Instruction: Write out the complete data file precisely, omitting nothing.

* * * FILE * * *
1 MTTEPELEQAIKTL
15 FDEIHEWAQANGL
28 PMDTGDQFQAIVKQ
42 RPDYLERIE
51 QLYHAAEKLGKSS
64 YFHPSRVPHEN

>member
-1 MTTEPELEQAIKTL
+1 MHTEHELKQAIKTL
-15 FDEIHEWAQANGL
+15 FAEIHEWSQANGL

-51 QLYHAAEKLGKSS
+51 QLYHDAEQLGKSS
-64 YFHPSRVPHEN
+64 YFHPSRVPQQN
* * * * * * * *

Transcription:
1 MTTEPELEQAIKTL
15 FDEIHEWAQANGL
28 PMDTGDQFQAIVKQ
42 RPDYLERIE
51 QLYHAAEKLGKSS
64 YFHPSRVPHEN

>member
-1 MTTEPELEQAIKTL
+1 MHTEHELKQAIKTL
-15 FDEIHEWAQANGL
+15 FAEIHEWSQANGL

-51 QLYHAAEKLGKSS
+51 QLYHDAEQLGKSS
-64 YFHPSRVPHEN
+64 YFHPSRVPQQN